Then stop taxing independent businesses to death.
This was the message delivered by former local cinema operator Leonard Schein to city council Wednesday (April 24).
Council was hearing from speakers about the city’s “Big Moves” to address what the city describes as a “climate emergency” brought on by global warming.
One of the big steps is to have 90 percent of residents being able to walk or roll to their daily needs by 2030, which is a little over a decade from now.
But where can people walk to if independent businesses are dying?
“We’re currently losing our local neighbourhood businesses throughout the city,” Schein told council in his remarks.
According to Schein, local shops and stores are important in building vibrant communities, where people can find many of the needs.
Schein is the former owner of the Fifth Avenue Cinemas, Park Theatre, and Ridge Theatre. He also founded the Vancouver International Film Festival.
“The overwhelming majority of my workers did not need a car to get to work,” Schein said.
Schein said that the disappearance of many independent businesses can be traced to one thing.
“This problem is caused chiefly by Vancouver city tax policy,” he said.
According to Schein, businesses pay 4.8 times the property tax borne by homeowners.
In 2018, homeowners paid $2.4 in residential taxes per $1,000 value of their property.
For businesses, it was $10.8 per $1,000 of their property value.
“Over the past 30 years, city councils decided to subsidize residential property taxes by businesses as there are more residential voters than commercial voters,” Schein said.
Schein said that this happened whether it was the Non-Partisan Association or Vision Vancouver that was the governing party in the city.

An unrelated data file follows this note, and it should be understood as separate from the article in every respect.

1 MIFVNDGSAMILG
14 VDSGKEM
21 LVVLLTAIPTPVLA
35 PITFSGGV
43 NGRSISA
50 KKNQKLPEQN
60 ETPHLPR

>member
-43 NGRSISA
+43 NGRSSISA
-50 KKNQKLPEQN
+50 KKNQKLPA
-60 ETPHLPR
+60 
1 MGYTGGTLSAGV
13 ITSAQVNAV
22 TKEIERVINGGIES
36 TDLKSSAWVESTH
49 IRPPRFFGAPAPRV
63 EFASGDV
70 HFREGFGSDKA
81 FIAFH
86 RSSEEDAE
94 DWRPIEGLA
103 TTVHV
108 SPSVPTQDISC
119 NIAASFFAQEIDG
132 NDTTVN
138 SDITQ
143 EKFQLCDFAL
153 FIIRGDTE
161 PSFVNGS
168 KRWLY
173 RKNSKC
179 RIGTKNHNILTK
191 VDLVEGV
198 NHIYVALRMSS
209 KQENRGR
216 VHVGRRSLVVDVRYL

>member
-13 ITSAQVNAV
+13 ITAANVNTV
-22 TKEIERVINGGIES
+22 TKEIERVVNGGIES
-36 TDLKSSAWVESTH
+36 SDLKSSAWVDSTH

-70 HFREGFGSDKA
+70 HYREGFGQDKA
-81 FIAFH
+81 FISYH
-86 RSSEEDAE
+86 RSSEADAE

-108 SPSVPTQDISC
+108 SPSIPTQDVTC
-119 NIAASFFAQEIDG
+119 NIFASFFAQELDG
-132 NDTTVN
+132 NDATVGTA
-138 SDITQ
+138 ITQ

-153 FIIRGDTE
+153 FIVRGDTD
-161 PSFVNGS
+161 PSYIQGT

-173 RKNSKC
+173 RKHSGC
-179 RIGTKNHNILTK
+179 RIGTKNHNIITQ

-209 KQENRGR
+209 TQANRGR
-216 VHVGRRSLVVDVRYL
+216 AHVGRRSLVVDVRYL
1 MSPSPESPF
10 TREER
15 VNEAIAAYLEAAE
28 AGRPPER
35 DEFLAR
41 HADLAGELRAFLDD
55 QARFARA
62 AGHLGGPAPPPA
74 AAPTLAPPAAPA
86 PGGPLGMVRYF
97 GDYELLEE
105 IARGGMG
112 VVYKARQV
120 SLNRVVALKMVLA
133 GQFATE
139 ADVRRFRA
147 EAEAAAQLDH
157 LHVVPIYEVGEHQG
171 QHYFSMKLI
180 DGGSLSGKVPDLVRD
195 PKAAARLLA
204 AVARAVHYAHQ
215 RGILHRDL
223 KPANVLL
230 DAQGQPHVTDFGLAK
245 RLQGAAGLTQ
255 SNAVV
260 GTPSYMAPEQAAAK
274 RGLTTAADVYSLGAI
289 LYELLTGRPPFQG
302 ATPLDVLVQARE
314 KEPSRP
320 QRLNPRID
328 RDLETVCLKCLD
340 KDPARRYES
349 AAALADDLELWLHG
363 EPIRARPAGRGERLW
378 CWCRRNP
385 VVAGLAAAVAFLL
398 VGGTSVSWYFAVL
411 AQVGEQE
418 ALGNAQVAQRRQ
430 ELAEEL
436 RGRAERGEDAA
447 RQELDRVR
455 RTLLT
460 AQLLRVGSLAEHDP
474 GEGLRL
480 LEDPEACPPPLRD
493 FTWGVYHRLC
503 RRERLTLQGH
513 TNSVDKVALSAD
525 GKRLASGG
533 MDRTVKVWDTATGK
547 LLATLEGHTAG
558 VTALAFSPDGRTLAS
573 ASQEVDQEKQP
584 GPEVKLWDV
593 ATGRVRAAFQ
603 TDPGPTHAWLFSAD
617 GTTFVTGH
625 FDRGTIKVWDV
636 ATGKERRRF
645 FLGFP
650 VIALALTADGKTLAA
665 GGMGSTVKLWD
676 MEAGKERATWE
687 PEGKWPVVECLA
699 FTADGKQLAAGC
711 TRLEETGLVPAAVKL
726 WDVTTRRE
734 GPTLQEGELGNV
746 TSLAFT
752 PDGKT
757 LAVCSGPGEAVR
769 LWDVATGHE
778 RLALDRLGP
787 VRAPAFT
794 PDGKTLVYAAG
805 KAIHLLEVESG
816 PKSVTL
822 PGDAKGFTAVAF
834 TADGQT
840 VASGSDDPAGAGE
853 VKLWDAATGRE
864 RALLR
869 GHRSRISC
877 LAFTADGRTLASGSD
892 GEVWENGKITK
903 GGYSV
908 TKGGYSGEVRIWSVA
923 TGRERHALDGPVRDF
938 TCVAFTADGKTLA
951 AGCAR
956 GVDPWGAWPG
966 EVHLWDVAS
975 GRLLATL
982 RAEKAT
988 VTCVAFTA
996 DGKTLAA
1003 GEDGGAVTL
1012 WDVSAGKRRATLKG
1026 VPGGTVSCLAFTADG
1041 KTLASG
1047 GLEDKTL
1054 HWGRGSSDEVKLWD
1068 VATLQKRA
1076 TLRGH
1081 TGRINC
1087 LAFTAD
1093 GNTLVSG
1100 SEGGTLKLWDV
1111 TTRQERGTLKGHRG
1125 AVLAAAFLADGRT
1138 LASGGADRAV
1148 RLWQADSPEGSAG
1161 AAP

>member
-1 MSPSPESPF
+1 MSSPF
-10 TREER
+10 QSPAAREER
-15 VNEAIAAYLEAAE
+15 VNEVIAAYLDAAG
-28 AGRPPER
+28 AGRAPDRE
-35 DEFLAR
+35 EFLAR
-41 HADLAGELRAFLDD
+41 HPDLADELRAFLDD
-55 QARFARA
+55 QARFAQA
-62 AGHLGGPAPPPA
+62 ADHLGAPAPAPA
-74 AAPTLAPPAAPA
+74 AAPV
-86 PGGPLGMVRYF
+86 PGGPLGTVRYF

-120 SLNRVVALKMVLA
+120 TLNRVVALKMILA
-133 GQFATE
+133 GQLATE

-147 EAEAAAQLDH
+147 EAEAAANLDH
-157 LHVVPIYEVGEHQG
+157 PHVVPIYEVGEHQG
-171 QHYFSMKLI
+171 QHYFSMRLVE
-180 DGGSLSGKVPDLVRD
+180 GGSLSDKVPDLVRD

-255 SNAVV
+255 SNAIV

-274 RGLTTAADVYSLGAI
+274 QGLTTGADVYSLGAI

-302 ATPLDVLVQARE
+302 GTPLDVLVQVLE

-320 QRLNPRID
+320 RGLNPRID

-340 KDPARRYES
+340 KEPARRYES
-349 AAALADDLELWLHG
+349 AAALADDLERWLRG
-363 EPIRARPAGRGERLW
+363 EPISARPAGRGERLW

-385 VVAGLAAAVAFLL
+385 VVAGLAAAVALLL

“Now we have an independent mayor, and no one party dominates city council,” Schein said, referring to Mayor Kennedy Stewart.
Stewart did not ask questions of Schein after his remarks.
“This is a first chance to correct these unsustainable property taxes on independent businesses,” Schein said.
NPA councillor Sarah Kirby-Yung asked Schein if tax policy has a role in building walkable communities, and the former cinema owner answered in the affirmative.
Kirby-Yung also told Schein that council will discuss a staff report Monday (April 29), which deals with tax distribution.
“You could come back,” Kirby-Yung said, inviting Schein to speak again to council next week.
The staff report mentioned by Kirby-Yung was in response to council’s direction to explore a shift of two percent of property taxes from commercial to non-commercial in order to support small businesses.
Staff do not support a two percent tax shift “at this time”.
The report explained in part that such a shift “property tax for all commercial properties without considering whether or not they need any tax relief”.